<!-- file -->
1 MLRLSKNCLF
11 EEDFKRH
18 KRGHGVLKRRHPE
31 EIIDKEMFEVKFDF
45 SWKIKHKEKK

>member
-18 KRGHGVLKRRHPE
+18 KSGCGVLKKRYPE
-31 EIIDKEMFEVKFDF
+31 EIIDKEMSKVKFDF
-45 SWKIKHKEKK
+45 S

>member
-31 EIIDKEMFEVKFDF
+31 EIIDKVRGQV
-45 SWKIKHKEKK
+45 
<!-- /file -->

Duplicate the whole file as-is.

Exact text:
1 MLRLSKNCLF
11 EEDFKRH
18 KRGHGVLKRRHPE
31 EIIDKEMFEVKFDF
45 SWKIKHKEKK

>member
-18 KRGHGVLKRRHPE
+18 KSGCGVLKKRYPE
-31 EIIDKEMFEVKFDF
+31 EIIDKEMSKVKFDF
-45 SWKIKHKEKK
+45 S

>member
-31 EIIDKEMFEVKFDF
+31 EIIDKVRGQV
-45 SWKIKHKEKK
+45 